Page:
The economy is stifled by any number of factors, but the unemployment rate doesn’t help our budget problems.  People who don’t work aren’t paying into the system.  People who are on welfare or make too little money to contribute to the programs (pay income taxes) aren’t paying into the system.  We’re up to, as of 2009, 47% of all Americans not paying one dime in income tax, with many of those actually getting money back, money we have to borrow.  I’m sort of getting off topic here, but it’s all interrelated.  The more nanny state we get, the more entitlements we have, the more dependent people get on them, the less productive they are, the less they contribute, and the whole thing grinds to a halt and crashes down (sound familiar?).

Meanwhile, what’s left of the middle and working classes are resisting any attempts to fix the problems by tackling the Medi programs (and Social Security), but are strangely demanding a reduced deficit and instant, massive cuts.  How? From what?  Are we really asking for Skittle-pooping unicorns and marshmallow rainbows that lead to overflowing pots of gold?  I’m not one of those to say oh a few million for this or a couple billion for that doesn’t matter, it does, we need to cut a lot of things across the board (I’ve been saying this for ages).  But the board is all but obscured by the “big three”: the Medi programs and Social Security.  The Heritage Foundation explains:

If future taxes are held at the historical average, spending on Medicare, Medicaid, and Social Security will consume all revenues by 2052. Because entitlement spending is funded on autopilot, no revenue will be left to pay for other government spending, including constitutional functions such as defense.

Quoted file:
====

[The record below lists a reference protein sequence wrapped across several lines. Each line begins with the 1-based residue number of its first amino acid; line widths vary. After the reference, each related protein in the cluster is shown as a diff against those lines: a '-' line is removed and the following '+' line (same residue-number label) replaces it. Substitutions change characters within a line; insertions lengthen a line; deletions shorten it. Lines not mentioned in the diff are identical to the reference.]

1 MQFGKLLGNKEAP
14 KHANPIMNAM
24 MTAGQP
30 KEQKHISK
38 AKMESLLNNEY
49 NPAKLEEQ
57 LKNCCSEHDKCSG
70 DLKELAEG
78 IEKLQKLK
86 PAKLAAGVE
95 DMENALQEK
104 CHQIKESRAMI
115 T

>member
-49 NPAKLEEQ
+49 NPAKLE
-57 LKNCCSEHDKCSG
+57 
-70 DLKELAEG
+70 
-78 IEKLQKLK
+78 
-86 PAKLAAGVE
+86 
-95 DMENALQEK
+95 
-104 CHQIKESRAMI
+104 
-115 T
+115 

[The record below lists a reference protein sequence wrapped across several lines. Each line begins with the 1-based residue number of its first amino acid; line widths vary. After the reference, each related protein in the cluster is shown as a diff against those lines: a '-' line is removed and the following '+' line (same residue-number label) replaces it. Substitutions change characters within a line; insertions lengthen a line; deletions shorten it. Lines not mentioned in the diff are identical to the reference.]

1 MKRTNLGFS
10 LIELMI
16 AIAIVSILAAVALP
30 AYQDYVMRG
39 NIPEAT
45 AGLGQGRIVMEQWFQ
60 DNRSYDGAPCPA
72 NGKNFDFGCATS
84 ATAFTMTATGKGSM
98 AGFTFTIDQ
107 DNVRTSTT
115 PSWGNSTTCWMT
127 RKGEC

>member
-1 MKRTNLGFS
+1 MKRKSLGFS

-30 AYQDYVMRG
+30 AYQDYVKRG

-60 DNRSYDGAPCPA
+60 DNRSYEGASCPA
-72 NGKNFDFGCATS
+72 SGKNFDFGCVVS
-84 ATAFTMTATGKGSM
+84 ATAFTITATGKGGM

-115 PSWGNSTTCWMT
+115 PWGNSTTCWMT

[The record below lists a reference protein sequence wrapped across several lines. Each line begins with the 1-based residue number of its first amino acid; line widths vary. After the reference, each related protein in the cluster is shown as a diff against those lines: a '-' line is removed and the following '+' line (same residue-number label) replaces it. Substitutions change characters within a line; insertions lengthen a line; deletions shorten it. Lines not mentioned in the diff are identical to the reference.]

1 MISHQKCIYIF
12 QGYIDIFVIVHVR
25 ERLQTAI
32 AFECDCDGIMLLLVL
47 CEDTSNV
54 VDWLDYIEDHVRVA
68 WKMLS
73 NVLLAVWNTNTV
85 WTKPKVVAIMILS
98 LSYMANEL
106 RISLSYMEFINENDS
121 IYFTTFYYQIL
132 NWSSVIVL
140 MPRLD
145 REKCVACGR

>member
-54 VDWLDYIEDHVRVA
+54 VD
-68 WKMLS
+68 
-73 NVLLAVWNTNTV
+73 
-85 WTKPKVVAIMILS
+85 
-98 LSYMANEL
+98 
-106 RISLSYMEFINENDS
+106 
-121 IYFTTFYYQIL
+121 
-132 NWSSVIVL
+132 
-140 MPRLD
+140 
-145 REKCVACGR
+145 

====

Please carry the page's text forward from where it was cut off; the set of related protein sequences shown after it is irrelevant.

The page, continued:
Entitlements Will Exceed Revenue

Spending on Medicare, Medicaid, and Social Security. Will Consume. All. Revenues.  Anything and everything else–defense, military, etc.–will have to be paid for by borrowing.  But of course, by then, we’ll have not only our brand-new “negative” rating from S & P but we’ll also be a major credit risk and won’t be able to get any countries to loan us money even at loan shark rates, so we’ll print some.  And it’ll be worthless.  You know how this ends.  It always ends the same way. 

Conservatives and the TEA Party need to wake up about the budget, deficit, debt, and entitlements–all of which are directly related to the role of government.  We need a new tax system (flat or fair tax perhaps), major reform to (I’d say complete overhauls of) the Medi programs and Social Security, massive cuts across the federal government (including entire departments and agencies), cuts to defense spending (too much money goes to non-defense defense spending), lower unemployment (i.e. more people working = more revenue), and using our own resources (oil, natural gas, coal, etc.).  All of that, together, no single thing will fix this horror show.

Look at it this way, even if we cut everything, including the military and defense, from the budget–all of it, every dime, except the Medi programs and Social Security–we’d still go broke.  It wouldn’t be by 2052 because we’d extend the life of the programs by not spending so much as a penny on anything else, but just think about that.  No military.  No national defense.  No nothing.  And we’d still go broke.

Let’s see a show of hands for that plan.
.[Update: Never mind waiting until 2052, turns out we are already paying out more in government handouts than we get in tax revenue (this includes the stimulus and unemployment, etc. But it. is. not. good.)]

14 thoughts on “Okay, So We Don’t Touch Medicare, Medicaid, or Social Security. . .

  1. When you deal with this issue you have to confront the bad guy. The AARP a major driver of this entitlement mentality.

    I've made a promise to myself, when I'm out of the Navy in a few months, I will never again take money from the government, this includes Social Security. If I become destitute I will find other ways to survive or die. People may think I am exaggerating but I'm not. I see how the government has used social security to make seniors jump through hoops, I'm not trading my freedom for security.